The Conference Pastor

Ever taken a look at the typical speaker list for most Christian conferences put on nationwide? Just about every pastor leads a church of over 5,000 people and has written at least one best-selling book.

I recently had a conversation about how church conferences could easily make a pastor feel completely inadequate. 99% of pastors will never help lead a church of over 500 people, and they won’t ever write a book that gets read worldwide. But they will likely attend conferences to learn from the “successful” pastors who have figured everything out.

Don’t get me wrong, I have a lot of respect for those pastors whose churches God has been using to reach a lot of people and for the pastors who God has given an ability to write well and handle the spotlight. This isn’t about those pastors. The problem comes when these conferences only use men and women who’ve had “success” in the eyes of the many to help lead the other people who’ve had less “success.”

We start to think being a good pastor means doing what they do or being a good leader means leading like they lead. After we realize we can’t, we begin to think of ourselves as inadequate.

After attending The Global Leadership Summit last week I decided to read a book on servant leadership. The conference, while one of my favorites, focuses a lot on 2nd level leadership. Strategies, personnel development, and vision clarity are all 2nd level leadership areas and they are important to keep in mind. But the base level of leadership is the ability to be led (by God), modeled perfectly by Jesus, and it is the core of becoming a good leader. Henri Nouwen gets right to the heart of this:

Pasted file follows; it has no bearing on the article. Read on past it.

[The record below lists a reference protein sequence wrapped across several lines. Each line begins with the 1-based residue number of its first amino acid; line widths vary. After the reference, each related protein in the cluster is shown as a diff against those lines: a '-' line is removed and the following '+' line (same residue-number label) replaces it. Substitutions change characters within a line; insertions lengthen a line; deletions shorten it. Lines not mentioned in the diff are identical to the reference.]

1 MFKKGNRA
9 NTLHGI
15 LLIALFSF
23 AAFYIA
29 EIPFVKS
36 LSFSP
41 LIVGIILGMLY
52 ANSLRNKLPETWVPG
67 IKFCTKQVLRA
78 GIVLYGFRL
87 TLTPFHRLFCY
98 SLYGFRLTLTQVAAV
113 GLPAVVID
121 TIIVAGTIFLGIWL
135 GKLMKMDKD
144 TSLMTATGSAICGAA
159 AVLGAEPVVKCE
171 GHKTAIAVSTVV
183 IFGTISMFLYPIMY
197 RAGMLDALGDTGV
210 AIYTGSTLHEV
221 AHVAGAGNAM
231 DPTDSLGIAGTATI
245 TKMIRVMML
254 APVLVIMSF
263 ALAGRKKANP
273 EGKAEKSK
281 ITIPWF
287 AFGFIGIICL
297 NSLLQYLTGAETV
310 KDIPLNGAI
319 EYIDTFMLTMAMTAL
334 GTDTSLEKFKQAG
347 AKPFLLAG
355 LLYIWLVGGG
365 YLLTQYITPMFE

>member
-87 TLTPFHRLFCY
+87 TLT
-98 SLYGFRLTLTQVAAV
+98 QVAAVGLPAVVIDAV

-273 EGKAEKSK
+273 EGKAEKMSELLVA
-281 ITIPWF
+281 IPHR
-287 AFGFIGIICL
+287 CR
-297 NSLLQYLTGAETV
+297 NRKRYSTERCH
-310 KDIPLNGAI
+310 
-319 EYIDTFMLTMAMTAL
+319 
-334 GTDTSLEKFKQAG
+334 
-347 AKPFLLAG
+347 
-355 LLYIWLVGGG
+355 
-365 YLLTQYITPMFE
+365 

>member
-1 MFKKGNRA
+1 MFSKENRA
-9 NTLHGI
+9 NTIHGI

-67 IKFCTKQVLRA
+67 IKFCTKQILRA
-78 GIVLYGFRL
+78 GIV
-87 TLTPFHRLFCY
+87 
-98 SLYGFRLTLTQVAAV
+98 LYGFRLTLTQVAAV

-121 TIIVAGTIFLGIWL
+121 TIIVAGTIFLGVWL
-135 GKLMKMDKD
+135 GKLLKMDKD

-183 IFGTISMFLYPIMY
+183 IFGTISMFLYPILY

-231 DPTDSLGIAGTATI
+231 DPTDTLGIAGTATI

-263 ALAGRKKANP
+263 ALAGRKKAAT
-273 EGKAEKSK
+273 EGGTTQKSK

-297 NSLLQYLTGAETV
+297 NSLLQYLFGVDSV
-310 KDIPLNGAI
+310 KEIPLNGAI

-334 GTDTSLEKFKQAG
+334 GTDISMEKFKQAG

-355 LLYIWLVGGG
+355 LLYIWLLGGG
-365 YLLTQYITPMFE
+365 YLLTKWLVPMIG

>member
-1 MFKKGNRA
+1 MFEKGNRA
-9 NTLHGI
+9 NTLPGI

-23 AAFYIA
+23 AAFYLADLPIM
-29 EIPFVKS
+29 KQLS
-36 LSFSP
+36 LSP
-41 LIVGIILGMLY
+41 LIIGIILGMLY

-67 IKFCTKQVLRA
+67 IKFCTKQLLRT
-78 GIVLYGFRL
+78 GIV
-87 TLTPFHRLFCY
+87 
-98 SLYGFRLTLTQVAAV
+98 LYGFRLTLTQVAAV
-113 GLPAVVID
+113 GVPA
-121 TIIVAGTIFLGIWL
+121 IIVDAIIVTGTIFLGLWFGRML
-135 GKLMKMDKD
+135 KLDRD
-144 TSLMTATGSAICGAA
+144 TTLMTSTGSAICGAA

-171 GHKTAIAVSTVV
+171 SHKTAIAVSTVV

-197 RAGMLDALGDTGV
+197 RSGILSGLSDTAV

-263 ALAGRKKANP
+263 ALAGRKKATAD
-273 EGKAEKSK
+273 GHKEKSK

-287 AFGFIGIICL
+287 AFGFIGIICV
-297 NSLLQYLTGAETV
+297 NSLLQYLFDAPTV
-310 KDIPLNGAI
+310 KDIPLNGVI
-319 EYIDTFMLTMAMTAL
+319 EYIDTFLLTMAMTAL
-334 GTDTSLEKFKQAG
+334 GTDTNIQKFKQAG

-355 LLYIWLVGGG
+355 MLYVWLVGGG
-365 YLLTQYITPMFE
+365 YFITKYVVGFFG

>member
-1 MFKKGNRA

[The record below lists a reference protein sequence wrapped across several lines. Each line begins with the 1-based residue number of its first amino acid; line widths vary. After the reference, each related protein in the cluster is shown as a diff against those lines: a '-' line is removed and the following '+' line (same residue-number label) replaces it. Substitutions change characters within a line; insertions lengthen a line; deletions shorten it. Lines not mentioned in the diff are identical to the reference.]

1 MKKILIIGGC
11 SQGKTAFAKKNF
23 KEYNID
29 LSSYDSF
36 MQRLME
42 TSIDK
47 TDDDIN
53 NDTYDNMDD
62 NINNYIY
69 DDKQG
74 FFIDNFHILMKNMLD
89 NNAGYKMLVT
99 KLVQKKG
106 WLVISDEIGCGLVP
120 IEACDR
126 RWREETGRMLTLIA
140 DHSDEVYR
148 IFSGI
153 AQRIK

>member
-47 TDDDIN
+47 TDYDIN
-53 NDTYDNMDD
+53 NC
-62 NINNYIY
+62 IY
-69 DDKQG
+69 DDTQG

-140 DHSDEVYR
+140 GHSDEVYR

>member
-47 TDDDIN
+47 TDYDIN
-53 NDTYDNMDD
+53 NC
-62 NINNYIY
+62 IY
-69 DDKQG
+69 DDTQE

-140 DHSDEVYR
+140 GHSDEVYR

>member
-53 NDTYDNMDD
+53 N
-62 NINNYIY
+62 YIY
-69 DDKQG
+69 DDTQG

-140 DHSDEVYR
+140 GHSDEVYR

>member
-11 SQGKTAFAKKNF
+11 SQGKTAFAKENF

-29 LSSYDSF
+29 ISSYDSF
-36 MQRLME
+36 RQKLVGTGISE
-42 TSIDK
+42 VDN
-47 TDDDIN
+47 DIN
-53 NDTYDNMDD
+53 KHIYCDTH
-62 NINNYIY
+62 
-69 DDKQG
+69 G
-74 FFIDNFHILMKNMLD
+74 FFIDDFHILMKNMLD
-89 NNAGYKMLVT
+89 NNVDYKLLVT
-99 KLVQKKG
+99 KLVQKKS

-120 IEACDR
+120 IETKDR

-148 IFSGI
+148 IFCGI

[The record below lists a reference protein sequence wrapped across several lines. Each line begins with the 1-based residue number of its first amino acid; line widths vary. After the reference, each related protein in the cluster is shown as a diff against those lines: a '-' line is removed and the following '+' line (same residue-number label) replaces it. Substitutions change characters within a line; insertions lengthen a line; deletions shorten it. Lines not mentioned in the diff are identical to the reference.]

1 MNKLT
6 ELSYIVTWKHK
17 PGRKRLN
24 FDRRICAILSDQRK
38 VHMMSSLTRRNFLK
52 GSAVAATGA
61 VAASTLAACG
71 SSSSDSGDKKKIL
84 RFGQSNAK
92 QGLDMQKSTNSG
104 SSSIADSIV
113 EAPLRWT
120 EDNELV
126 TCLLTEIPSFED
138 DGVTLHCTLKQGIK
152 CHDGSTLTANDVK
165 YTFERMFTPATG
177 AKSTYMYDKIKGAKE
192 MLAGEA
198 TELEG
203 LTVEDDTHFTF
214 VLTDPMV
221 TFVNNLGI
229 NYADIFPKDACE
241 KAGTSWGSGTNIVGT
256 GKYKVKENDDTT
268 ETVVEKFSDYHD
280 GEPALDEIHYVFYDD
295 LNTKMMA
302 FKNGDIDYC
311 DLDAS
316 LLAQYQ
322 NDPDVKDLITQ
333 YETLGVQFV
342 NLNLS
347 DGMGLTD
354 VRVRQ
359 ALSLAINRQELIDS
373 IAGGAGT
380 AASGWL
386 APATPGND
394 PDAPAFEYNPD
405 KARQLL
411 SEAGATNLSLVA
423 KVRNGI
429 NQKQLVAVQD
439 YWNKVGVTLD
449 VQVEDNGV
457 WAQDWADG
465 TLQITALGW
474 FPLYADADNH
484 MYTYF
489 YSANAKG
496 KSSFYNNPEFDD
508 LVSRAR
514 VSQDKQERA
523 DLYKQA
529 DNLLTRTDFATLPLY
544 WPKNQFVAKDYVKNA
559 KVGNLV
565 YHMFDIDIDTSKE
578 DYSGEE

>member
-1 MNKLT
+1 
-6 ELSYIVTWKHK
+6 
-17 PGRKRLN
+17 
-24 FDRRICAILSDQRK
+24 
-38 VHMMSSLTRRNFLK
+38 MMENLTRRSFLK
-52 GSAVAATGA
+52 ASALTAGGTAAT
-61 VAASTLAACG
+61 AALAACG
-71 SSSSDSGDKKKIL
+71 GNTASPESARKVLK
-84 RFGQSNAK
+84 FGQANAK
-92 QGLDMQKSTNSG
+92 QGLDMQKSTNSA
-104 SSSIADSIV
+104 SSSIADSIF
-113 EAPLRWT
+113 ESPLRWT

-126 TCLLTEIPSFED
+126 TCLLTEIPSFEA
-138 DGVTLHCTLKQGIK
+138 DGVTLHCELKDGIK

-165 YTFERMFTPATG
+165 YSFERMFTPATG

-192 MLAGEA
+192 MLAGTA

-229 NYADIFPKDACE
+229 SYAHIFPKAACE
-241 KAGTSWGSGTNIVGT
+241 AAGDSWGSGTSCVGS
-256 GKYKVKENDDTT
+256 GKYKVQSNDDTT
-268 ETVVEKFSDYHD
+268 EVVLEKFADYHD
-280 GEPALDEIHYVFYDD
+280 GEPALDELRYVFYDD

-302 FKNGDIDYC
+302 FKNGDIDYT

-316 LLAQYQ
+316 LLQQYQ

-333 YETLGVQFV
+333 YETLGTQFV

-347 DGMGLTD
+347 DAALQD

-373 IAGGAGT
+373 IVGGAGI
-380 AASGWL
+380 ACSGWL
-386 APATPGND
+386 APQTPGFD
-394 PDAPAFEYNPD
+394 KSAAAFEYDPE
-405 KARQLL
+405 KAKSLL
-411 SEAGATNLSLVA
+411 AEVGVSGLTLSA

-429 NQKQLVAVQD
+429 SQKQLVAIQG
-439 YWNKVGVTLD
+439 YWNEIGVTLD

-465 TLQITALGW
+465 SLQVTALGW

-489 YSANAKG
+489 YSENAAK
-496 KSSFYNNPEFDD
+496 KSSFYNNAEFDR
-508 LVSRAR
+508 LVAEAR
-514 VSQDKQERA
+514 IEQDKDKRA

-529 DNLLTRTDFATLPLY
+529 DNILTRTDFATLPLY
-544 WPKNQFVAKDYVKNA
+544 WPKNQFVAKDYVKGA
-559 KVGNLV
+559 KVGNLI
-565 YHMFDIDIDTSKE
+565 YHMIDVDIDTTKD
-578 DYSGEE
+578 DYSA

“It is not enough for the priests and ministers of the future to be moral people, well trained, eager to help their fellow humans, and able to respond creatively to the burning issues of their time. All of that is very valuable and important, but it is not the heart of Christian leadership. The central question is, Are the leaders of the future truly men and women of God, people with an ardent desire to dwell in God’s presence, to listen to God’s voice, to look at God’s beauty, to touch God’s incarnate Word, and to taste fully God’s infinite goodness?” (In the Name of Jesus, 43).

The question for us is, have we become so focused on the 2nd level of leadership that we’ve abandoned our call to be led by God?